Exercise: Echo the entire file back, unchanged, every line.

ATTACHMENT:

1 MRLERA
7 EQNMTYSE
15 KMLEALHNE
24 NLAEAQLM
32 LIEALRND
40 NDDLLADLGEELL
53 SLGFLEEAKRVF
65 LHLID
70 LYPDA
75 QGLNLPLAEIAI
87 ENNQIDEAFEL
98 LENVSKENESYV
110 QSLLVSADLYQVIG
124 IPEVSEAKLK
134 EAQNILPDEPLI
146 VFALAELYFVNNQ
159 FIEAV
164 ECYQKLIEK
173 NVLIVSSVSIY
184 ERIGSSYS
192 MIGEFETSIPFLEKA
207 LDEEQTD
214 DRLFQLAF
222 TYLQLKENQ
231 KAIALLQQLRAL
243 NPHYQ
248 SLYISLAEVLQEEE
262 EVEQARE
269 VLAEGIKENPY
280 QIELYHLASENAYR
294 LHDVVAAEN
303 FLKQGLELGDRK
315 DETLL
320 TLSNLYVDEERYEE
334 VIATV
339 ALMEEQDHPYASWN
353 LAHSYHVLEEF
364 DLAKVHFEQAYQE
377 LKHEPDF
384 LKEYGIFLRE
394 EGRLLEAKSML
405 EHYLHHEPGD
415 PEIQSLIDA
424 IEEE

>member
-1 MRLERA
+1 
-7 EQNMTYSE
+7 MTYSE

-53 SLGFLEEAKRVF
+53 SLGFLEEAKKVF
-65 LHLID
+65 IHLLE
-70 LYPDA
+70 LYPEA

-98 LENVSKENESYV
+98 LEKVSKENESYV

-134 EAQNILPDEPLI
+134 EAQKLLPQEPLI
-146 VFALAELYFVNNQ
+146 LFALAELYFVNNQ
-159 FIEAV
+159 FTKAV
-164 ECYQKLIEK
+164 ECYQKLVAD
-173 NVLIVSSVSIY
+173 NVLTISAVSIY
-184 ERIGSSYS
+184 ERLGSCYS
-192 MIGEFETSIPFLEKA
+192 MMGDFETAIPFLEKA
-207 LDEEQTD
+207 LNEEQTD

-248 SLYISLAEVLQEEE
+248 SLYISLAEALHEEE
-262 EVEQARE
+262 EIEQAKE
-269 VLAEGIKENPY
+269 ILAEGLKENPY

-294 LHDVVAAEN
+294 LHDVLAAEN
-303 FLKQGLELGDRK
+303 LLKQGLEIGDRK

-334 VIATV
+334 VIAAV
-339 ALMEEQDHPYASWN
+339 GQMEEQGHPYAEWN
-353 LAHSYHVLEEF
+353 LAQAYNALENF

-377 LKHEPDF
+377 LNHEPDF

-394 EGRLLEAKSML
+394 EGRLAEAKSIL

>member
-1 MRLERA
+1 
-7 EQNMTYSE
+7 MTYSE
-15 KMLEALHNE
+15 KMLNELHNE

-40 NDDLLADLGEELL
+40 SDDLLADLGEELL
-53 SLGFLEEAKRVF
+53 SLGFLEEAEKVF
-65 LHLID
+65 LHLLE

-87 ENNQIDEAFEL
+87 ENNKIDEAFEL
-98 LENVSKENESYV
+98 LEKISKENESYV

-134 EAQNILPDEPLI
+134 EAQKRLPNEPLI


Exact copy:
1 MRLERA
7 EQNMTYSE
15 KMLEALHNE
24 NLAEAQLM
32 LIEALRND
40 NDDLLADLGEELL
53 SLGFLEEAKRVF
65 LHLID
70 LYPDA
75 QGLNLPLAEIAI
87 ENNQIDEAFEL
98 LENVSKENESYV
110 QSLLVSADLYQVIG
124 IPEVSEAKLK
134 EAQNILPDEPLI
146 VFALAELYFVNNQ
159 FIEAV
164 ECYQKLIEK
173 NVLIVSSVSIY
184 ERIGSSYS
192 MIGEFETSIPFLEKA
207 LDEEQTD
214 DRLFQLAF
222 TYLQLKENQ
231 KAIALLQQLRAL
243 NPHYQ
248 SLYISLAEVLQEEE
262 EVEQARE
269 VLAEGIKENPY
280 QIELYHLASENAYR
294 LHDVVAAEN
303 FLKQGLELGDRK
315 DETLL
320 TLSNLYVDEERYEE
334 VIATV
339 ALMEEQDHPYASWN
353 LAHSYHVLEEF
364 DLAKVHFEQAYQE
377 LKHEPDF
384 LKEYGIFLRE
394 EGRLLEAKSML
405 EHYLHHEPGD
415 PEIQSLIDA
424 IEEE

>member
-1 MRLERA
+1 
-7 EQNMTYSE
+7 MTYSE

-53 SLGFLEEAKRVF
+53 SLGFLEEAKKVF
-65 LHLID
+65 IHLLE
-70 LYPDA
+70 LYPEA

-98 LENVSKENESYV
+98 LEKVSKENESYV

-134 EAQNILPDEPLI
+134 EAQKLLPQEPLI
-146 VFALAELYFVNNQ
+146 LFALAELYFVNNQ
-159 FIEAV
+159 FTKAV
-164 ECYQKLIEK
+164 ECYQKLVAD
-173 NVLIVSSVSIY
+173 NVLTISAVSIY
-184 ERIGSSYS
+184 ERLGSCYS
-192 MIGEFETSIPFLEKA
+192 MMGDFETAIPFLEKA
-207 LDEEQTD
+207 LNEEQTD

-248 SLYISLAEVLQEEE
+248 SLYISLAEALHEEE
-262 EVEQARE
+262 EIEQAKE
-269 VLAEGIKENPY
+269 ILAEGLKENPY

-294 LHDVVAAEN
+294 LHDVLAAEN
-303 FLKQGLELGDRK
+303 LLKQGLEIGDRK

-334 VIATV
+334 VIAAV
-339 ALMEEQDHPYASWN
+339 GQMEEQGHPYAEWN
-353 LAHSYHVLEEF
+353 LAQAYNALENF

-377 LKHEPDF
+377 LNHEPDF

-394 EGRLLEAKSML
+394 EGRLAEAKSIL

>member
-1 MRLERA
+1 
-7 EQNMTYSE
+7 MTYSE
-15 KMLEALHNE
+15 KMLNELHNE

-40 NDDLLADLGEELL
+40 SDDLLADLGEELL
-53 SLGFLEEAKRVF
+53 SLGFLEEAEKVF
-65 LHLID
+65 LHLLE

-87 ENNQIDEAFEL
+87 ENNKIDEAFEL
-98 LENVSKENESYV
+98 LEKISKENESYV

-134 EAQNILPDEPLI
+134 EAQKRLPNEPLI